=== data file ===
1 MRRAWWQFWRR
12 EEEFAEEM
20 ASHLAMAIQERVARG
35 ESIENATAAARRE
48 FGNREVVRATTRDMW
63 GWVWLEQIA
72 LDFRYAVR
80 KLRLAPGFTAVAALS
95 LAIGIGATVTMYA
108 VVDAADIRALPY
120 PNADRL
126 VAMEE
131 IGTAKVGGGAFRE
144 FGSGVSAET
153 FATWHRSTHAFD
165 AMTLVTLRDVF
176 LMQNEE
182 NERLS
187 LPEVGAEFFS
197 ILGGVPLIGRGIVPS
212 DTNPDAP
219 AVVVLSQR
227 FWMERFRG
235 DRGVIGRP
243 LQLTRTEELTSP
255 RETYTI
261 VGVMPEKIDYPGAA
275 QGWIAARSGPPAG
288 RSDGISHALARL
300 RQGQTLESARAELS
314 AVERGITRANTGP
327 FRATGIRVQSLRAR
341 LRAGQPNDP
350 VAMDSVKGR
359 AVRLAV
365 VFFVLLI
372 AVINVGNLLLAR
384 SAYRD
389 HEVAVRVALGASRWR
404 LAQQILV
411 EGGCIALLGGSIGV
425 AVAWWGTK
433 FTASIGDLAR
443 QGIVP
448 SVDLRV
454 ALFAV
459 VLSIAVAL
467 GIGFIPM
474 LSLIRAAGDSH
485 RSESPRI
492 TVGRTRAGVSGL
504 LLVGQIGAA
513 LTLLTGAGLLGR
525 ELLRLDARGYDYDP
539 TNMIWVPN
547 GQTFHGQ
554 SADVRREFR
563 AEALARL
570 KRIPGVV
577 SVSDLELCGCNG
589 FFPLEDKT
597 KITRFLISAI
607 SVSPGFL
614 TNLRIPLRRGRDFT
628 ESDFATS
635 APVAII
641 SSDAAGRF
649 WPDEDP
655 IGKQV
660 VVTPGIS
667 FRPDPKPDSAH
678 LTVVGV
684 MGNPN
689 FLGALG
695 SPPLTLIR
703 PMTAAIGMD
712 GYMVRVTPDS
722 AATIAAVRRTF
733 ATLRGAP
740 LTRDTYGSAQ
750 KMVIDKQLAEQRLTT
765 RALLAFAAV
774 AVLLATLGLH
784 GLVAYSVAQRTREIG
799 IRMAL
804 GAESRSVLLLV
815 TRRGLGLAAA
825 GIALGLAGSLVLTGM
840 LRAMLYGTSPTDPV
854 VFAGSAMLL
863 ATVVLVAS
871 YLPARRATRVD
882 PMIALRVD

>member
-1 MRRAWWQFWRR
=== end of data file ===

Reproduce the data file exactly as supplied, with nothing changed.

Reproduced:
1 MRRAWWQFWRR
12 EEEFAEEM
20 ASHLAMAIQERVARG
35 ESIENATAAARRE
48 FGNREVVRATTRDMW
63 GWVWLEQIA
72 LDFRYAVR
80 KLRLAPGFTAVAALS
95 LAIGIGATVTMYA
108 VVDAADIRALPY
120 PNADRL
126 VAMEE
131 IGTAKVGGGAFRE
144 FGSGVSAET
153 FATWHRSTHAFD
165 AMTLVTLRDVF
176 LMQNEE
182 NERLS
187 LPEVGAEFFS
197 ILGGVPLIGRGIVPS
212 DTNPDAP
219 AVVVLSQR
227 FWMERFRG
235 DRGVIGRP
243 LQLTRTEELTSP
255 RETYTI
261 VGVMPEKIDYPGAA
275 QGWIAARSGPPAG
288 RSDGISHALARL
300 RQGQTLESARAELS
314 AVERGITRANTGP
327 FRATGIRVQSLRAR
341 LRAGQPNDP
350 VAMDSVKGR
359 AVRLAV
365 VFFVLLI
372 AVINVGNLLLAR
384 SAYRD
389 HEVAVRVALGASRWR
404 LAQQILV
411 EGGCIALLGGSIGV
425 AVAWWGTK
433 FTASIGDLAR
443 QGIVP
448 SVDLRV
454 ALFAV
459 VLSIAVAL
467 GIGFIPM
474 LSLIRAAGDSH
485 RSESPRI
492 TVGRTRAGVSGL
504 LLVGQIGAA
513 LTLLTGAGLLGR
525 ELLRLDARGYDYDP
539 TNMIWVPN
547 GQTFHGQ
554 SADVRREFR
563 AEALARL
570 KRIPGVV
577 SVSDLELCGCNG
589 FFPLEDKT
597 KITRFLISAI
607 SVSPGFL
614 TNLRIPLRRGRDFT
628 ESDFATS
635 APVAII
641 SSDAAGRF
649 WPDEDP
655 IGKQV
660 VVTPGIS
667 FRPDPKPDSAH
678 LTVVGV
684 MGNPN
689 FLGALG
695 SPPLTLIR
703 PMTAAIGMD
712 GYMVRVTPDS
722 AATIAAVRRTF
733 ATLRGAP
740 LTRDTYGSAQ
750 KMVIDKQLAEQRLTT
765 RALLAFAAV
774 AVLLATLGLH
784 GLVAYSVAQRTREIG
799 IRMAL
804 GAESRSVLLLV
815 TRRGLGLAAA
825 GIALGLAGSLVLTGM
840 LRAMLYGTSPTDPV
854 VFAGSAMLL
863 ATVVLVAS
871 YLPARRATRVD
882 PMIALRVD

>member
-1 MRRAWWQFWRR